Jeff Garlin: ‘You can be as stupid as you want—you’re students!’


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Jeff Garlin: ‘You can be as stupid as you want—you’re students!’

By Campus Editor

After being asked by a student which is more important for a comedian to focus on—writing or performing—comic Jeff Garlin said it is a matter of personal preference. However, he noted that while “mediocre” actors can still do well with good writing, only good actors can rise above bad writing, citing a 1994 guest role he had on “Baywatch” as proof.

“I played the villain on ‘Baywatch’—I was the evil disc jockey,” he said. “I’ve always said it’s my best acting because the writing’s pretty bad, and I did scenes with David Hasselhoff and I didn’t laugh. But it’s also my worst acting because of the writing.”

Garlin spoke to Columbia’s aspiring comedians and other creatives Oct. 27, telling them anything he could answer for them, they could likely find out by following their initial instincts.

“If you put a lot of thought into it, it’s really what your gut tells you,” Garlin said. “Your gut is right, unless you’re stupid.”

Garlin, a Chicago native, has solidified his success not only as an actor in hits such as HBO’s “Curb Your Enthusiasm,” for which he was executive producer, ABC’s “The Goldbergs,” and movies such as “WALL-E” and “Daddy Day Care,” but also as a stand-up comic, producer and writer for several other projects including his 2006 independent film “I Want Someone To Eat Cheese With.” 

Garlin got his professional start in Chicago in the 1980s and said before he permanently moved to Los Angeles, he was roommates with talk show host Conan O’Brien and sublet his apartment to Jon Stewart. 

Garlin, who worked and performed at The Second City in the ‘80s and ‘90s, began the discussion by sharing his experiences working in the famous comedy theater’s box office answering the phones to take down reservations.

Anne Libera, director of Columbia’s Comedy Studies program and host of the event at the 1104 S. Wabash Ave. Building, said she has known Garlin since his time at The Second City, where she was his box office manager—as well as Stephen Colbert’s—in the late ‘80s. Libera said Garlin has always been the type of character he is today.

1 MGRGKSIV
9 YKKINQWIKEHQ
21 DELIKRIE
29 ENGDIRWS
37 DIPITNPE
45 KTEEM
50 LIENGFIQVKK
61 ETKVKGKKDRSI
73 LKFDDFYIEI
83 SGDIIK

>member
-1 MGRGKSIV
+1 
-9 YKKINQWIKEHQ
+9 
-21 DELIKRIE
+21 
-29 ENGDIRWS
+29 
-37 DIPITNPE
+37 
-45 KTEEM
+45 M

“He was the worst employee I had in The Second City box office because he was [always] playing on the phone,” Libera said. “Nobody was ever mad because he was so funny.”

Garlin said whenever he dealt with a rude customer asking for a reservation, he would tell them he was going to put their seats in the “puppet section.”

“When it was the ‘puppet section’ [audience members], I told them that during the show, puppets and marionettes dropped from the ceiling and it was the best seat and everybody wanted it,” Garlin said. “So when they would come to the show, the whole show [they would stare at the ceiling], so I got my revenge and some entertainment.”

Libera said she was not sure what Garlin was going to do, but it was clear early on that he would become successful.

She added that because he has worked across multiple mediums, Garlin embodies the Comedy Studies Program’s belief that students should explore multiple areas of work .

“To listen to somebody and say, ‘This is what I did [in my career] and this is why I did [it], you realize these are things I can actually do,” Libera said.

Garlin, who still owns a home in Chicago, added that the city is a good training ground for aspiring comics because it provides opportunities to fail without a lot of people watching, which is always a useful learning experience.

He urged students to focus on improving their skills rather than dwelling on developing a career path.

“Just focus on being great and do the best work you can,” Garlin said. “If you’ve got a career path, you’re an idiot. You’re young so you’re allowed to be idiots. You can be as stupid as you want—you’re students. But if you get to my age and you do stupid things, you’re just a stupid man. You don’t want to be a stupid man.”

Garlin said the improvisational skills taught at The Second City shaped the work he has created, including “Curb Your Enthusiasm.” Especially important, he said, were the skills he learned about being a supportive actor, which have shaped how he acts in scenes both on stage and on screen.

“I am very reactive off of an audience and other actors,” he said. “I wait to see what they give me and react to it accordingly. It begins a dialogue of some sort. To me, it’s always about the other person—the audience, the other performer. If I’m focused on them, it’s a good audience and another actor who is unselfish, it can’t go anywhere but up.”

R. C. Theriault, a senior theatre major and Libera’s student, said she enjoys hearing from accomplished  individuals in comedy and being reaffirmed that success in the industry is possible.

“It’s good to have people remind you of that and see someone like that—who never gave up and made it,” Theriault said. “If he can do it, I can, and [I can] remind myself what I’m doing here—to work hard and be serious about what I do.”

The most important qualities for someone pursuing comedy, Garlin said, are  a mixture of “vulnerability and confidence.”

Garlin added it is crucial for comedians not to have a large ego—which he said can destroy actors—but have confidence in their training, and still be vulnerable enough to take chances and risk failure.

“I’ve failed more times than I’ve been successful,” Garlin said of his own risk-taking in show business. “Clearly, you are here today, and there was no effect on anyone. Take risks, but look both ways before you cross the street.”